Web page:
notes07 - CSE 2320 Notes 7: Dynamic Programming (Last...

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CSE 2320 Notes 7: Dynamic Programming (Last updated 3/26/12 13:59 A3/P3) D YNAMIC P ROGRAMMING A PPROACH 1. Describe problem input. 2. Determine cost function and base case. 3. Determine general case for cost function. THE HARD PART!!! 4. Appropriate ordering for enumerating subproblems. a. Simple bottom-up approach - from small problems towards the entire big problem. b. Top-down approach with “memoization” - to attack large problems. 5. Backtrace for solution. Most of the effort in dynamic programming is ignored at the end. a. Predecessor/back pointers to get to the subproblems whose results are in the solution. b. Top-down recomputation of cost function (to reach the same subproblems as 5.a) (Providing all solutions is an extra cost feature . . .) 7.A. A S MALL E XAMPLE – Shuttle-to-Airport
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N W E S Hotel Airport 2 7 9 3 4 8 4 3 2 7 5 4 6 5 8 4 2 2 3 1 1 2 3 2 4 1 How many different paths (by brute force)? Observation: To find optimal route, need optimal route to each street corner. (Could also use Dijkstra’s algorithm, Notes 16, which is more general, but slower.) 1. Describe problem input. Four arrays of paths, each with n values Upper Direct = UD = ud 1 ud 2 . . . ud n = 9 (2 + 7), 9, 3, 4, 8, 7 (4 + 3) Lower Direct = LD = ld 1 ld 2 . . . ld n = 12 (4 + 8), 5, 6, 4, 5, 9 (7 + 2) Upper-to-Lower = UL = ul 1 ul 2 . . . ul n = 2, 3, 1, 3, 4, 0 Lower-to-Upper = LU = lu 1 lu 2 . . . lu n = 2, 1, 2, 2, 1, 0 2. Determine cost function and base case. U(i) = Cost to reach upper corner i L(i) = Cost to reach lower corner i U(0) = 0 L(0) = 0 3. Determine general case. U(i) = min { U(i - 1) + ud i , L(i - 1) + ld i + lu i } L(i) = min { L(i - 1) + ld i , U(i - 1) + ud i + ul i } 2
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4. Appropriate ordering of subproblems. U(i) and L(i) cannot be computed without U(i - 1) and L(i - 1) 5. Backtrace for solution – either a. ( shuttle1.c ) explicitly save indication of which of the two cases was used (continue - c, switch - s), or b. ( shuttle2.c ) recheck during backtrace for which case was used. 0 1 2 3 4 5 6 U 0 9 (c) 17 (s) 20 (c) 24 (c) 31 (s) 38 (c) L 0 11 (s) 16 (c) 21 (s) 25 (c) 30 (c) 39 (s) 3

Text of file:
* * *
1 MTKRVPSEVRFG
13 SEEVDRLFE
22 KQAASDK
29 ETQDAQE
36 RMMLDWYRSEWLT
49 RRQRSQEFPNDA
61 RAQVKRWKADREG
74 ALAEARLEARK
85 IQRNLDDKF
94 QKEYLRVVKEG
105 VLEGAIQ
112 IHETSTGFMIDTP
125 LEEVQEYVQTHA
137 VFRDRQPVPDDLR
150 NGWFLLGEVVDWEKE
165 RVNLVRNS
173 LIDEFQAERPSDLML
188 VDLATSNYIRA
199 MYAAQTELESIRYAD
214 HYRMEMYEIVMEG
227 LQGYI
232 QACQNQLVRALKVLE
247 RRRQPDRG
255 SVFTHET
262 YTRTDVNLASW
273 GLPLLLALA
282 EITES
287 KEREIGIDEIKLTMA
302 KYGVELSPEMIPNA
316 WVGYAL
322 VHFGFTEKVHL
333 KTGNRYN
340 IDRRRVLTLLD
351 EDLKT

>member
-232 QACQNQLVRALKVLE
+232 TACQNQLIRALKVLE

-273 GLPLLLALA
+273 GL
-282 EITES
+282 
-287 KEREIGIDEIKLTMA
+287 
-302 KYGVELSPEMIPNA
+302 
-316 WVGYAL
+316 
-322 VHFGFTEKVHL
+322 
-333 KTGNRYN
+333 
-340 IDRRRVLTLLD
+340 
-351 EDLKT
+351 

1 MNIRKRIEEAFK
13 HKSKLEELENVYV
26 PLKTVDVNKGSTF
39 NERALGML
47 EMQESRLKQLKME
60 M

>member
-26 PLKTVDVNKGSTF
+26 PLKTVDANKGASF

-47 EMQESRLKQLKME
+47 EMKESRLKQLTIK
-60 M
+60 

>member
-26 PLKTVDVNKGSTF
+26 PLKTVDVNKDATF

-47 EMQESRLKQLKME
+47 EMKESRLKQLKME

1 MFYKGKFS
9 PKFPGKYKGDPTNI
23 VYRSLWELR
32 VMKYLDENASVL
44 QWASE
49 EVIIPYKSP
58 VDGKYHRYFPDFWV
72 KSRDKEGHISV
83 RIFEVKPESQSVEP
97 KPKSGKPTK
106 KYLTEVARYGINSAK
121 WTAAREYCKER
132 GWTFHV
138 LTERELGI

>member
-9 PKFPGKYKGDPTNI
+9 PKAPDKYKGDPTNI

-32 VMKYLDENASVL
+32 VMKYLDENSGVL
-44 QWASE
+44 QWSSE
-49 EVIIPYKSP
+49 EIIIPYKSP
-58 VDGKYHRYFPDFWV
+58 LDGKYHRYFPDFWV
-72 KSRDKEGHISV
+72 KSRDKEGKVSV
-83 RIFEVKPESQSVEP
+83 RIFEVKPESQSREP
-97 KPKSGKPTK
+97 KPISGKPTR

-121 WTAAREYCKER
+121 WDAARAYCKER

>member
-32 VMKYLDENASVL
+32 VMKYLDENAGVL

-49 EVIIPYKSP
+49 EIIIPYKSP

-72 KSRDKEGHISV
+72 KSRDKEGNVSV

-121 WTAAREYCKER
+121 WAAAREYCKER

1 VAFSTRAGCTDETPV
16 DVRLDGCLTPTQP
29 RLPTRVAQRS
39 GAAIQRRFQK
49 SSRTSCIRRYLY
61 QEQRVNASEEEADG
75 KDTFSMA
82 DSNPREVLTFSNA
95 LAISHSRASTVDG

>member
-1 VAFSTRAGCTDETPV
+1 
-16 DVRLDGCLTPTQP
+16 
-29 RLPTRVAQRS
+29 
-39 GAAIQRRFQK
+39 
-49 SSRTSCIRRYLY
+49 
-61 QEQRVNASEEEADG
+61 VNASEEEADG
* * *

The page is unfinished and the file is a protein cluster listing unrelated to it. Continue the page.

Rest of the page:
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Dynamic programming is: 1. Exhaustive search without brute force. 2. Optimal solution to big problem from optimal solutions to subproblems. 7.B. W EIGHTED I NTERVAL S CHEDULING Input: A set of n intervals numbered 1 through n with each interval i having start time s i , finish time f i , and positive weight v i , Output: A set of non-overlapping intervals to maximize the sum of their weights. (Two intervals i and j overlap if either s i < s j < f i or s i < f j < f i .) Brute-force solution: Enumerate the powerset of the input intervals, discard those cases with overlapping intervals, and compute the sum of the weights for each. 1.
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This note was uploaded on 03/25/2012 for the course CSE 2320 taught by Professor Bobweems during the Spring '12 term at UT Arlington.

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notes07 - CSE 2320 Notes 7: Dynamic Programming (Last...

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